In the middle of an invective against the hypocrisy of the pharisees of his day, Jesus famously charges that they “strain out a gnat but swallow a camel.” Perhaps on no single issue is more camel swallowing occurring today than the matter of privacy and the PATRIOT Act.
Several Republican members of Congress have called on President Obama re-sign his reauthorization of the unconstitutional PATRIOT Act bill. He originally signed it into law using an autopen, a machine that allows him to approve legislation remotely if he is not in Washington at the time it is placed on his desk.
Rep. Tom Graves of Georgia, leading the anti-autopen charge, contended that autopen use is disrespectful to the American people — and may itself be unconstitutional to boot. It’s admirable, of course, that Rep. Graves (who voted no on the extension of this law) is attempting to halt or at least delay the continuation of the PATRIOT Act by hook or by crook. In that sense, I respect his actions here; yet he is, I think, missing the larger picture.
The type of machine the president used to renew the law (when it was so clearly his intention to do so) is a gnat. What the PATRIOT Act actually authorizes on a daily basis — that is a camel, and that is what we should be gagging back up as hard as possible.
Consider, for instance, the discovery by the Electronic Frontier Foundation in March of the gross (though thoroughly unsurprising) abuses of “the ‘John Doe’ roving wiretap provision, which allows blank-check wiretapping orders that don’t identify the suspect or the particular phone or Internet connections to be tapped.” Using the authority of this provision, members of the FBI monitored the calls of small children for five days, despite those calls having no clear connection to any terrorist or criminal activity. Indeed, the little kids subjected to this spying didn’t even speak the same language as the terrorists being targeted.
The worst part of this story, of course, is that it’s just one isolated thread in a tapestry of PATRIOT Act privacy abuses. The act has “granted the FBI the right to come to your place of employment, demand your personal records and question your supervisors and fellow employees, all without notifying you; allowed the government access to your medical records, school records and practically every personal record about you; and allowed the government to secretly demand to see records of books or magazines you’ve checked out in any public library and Internet sites you’ve visited” — and our government amply takes advantage of all those options. Creditable estimates of PATRIOT Act abuses run into the tens of thousands of occurrences from 2001 to 2008 along.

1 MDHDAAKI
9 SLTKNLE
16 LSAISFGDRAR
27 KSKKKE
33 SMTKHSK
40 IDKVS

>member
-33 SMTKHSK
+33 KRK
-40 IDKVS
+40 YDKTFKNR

The Washington establishment’s reaction to this abuse has been minimal at best, and the version of the PATRIOT Act which the president’s autopen signed retained without modification the bill’s most flagrant violations of the Bill of Rights, including the roving wiretap described above. Indeed, it seems to be the case that the PATRIOT Act is a free-for-all of irresponsibility and misappropriation of power as even Maryland Transport Administration police cite it as their new excuse for flashing their badges to stop pretty much any activity they feel like stopping — while the bill’s supposed terrorism-fighting measures are more often used to wage the failed drug war instead.
As constitutional lawyer Bruce Fein put it in his PATRIOT Act testimony before Congress, “Every citizen is born with the unalienable right to be left alone. Government is instituted to secure that right, not to cripple it.” But that is exactly what the PATRIOT Act does. And while possibly based in a noble sentiment, bothering over what pen the president used to re-approve the PATRIOT Act is nothing but gnat-straining.
Small, practical steps to dealing with a big problem are valuable. This was amply demonstrated in Rand Paul’s epic battle against the PATRIOT Act this spring. However, stunts like calling on the president to use a real pen are neither small nor practical. If Obama actually met these congressmen’s demands the PATRIOT Act will still be signed, which is the exact opposite of what we want. Worse yet, distraction with this sort of project will, if anything, slow us from reaching our primary goal: Repealing the entire law.
If the net is too full of gnats, we won’t be able to strain out any camels — and this is one camel we’ve been swallowing for far too long.Published in